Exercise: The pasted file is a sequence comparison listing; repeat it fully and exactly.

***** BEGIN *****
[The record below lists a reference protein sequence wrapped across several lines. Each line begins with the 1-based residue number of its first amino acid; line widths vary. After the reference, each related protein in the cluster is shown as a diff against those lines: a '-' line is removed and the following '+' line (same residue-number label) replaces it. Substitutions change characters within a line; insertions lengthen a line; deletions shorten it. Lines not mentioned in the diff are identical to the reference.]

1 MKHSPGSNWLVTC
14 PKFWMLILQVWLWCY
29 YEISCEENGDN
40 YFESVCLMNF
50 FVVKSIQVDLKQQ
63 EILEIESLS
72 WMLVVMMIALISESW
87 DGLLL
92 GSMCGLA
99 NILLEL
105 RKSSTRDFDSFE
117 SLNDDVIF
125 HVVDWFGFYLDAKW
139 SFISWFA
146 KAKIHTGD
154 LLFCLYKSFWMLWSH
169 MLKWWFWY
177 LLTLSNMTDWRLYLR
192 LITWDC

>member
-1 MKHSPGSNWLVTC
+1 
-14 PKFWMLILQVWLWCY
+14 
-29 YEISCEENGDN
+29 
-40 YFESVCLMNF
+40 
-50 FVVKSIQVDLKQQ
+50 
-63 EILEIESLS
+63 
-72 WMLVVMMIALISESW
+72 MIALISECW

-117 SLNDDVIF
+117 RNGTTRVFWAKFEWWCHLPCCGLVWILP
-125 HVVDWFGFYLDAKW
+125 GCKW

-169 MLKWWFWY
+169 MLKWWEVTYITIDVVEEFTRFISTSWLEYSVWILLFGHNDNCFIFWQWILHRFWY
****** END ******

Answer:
[The record below lists a reference protein sequence wrapped across several lines. Each line begins with the 1-based residue number of its first amino acid; line widths vary. After the reference, each related protein in the cluster is shown as a diff against those lines: a '-' line is removed and the following '+' line (same residue-number label) replaces it. Substitutions change characters within a line; insertions lengthen a line; deletions shorten it. Lines not mentioned in the diff are identical to the reference.]

1 MKHSPGSNWLVTC
14 PKFWMLILQVWLWCY
29 YEISCEENGDN
40 YFESVCLMNF
50 FVVKSIQVDLKQQ
63 EILEIESLS
72 WMLVVMMIALISESW
87 DGLLL
92 GSMCGLA
99 NILLEL
105 RKSSTRDFDSFE
117 SLNDDVIF
125 HVVDWFGFYLDAKW
139 SFISWFA
146 KAKIHTGD
154 LLFCLYKSFWMLWSH
169 MLKWWFWY
177 LLTLSNMTDWRLYLR
192 LITWDC

>member
-1 MKHSPGSNWLVTC
+1 
-14 PKFWMLILQVWLWCY
+14 
-29 YEISCEENGDN
+29 
-40 YFESVCLMNF
+40 
-50 FVVKSIQVDLKQQ
+50 
-63 EILEIESLS
+63 
-72 WMLVVMMIALISESW
+72 MIALISECW

-117 SLNDDVIF
+117 RNGTTRVFWAKFEWWCHLPCCGLVWILP
-125 HVVDWFGFYLDAKW
+125 GCKW

-169 MLKWWFWY
+169 MLKWWEVTYITIDVVEEFTRFISTSWLEYSVWILLFGHNDNCFIFWQWILHRFWY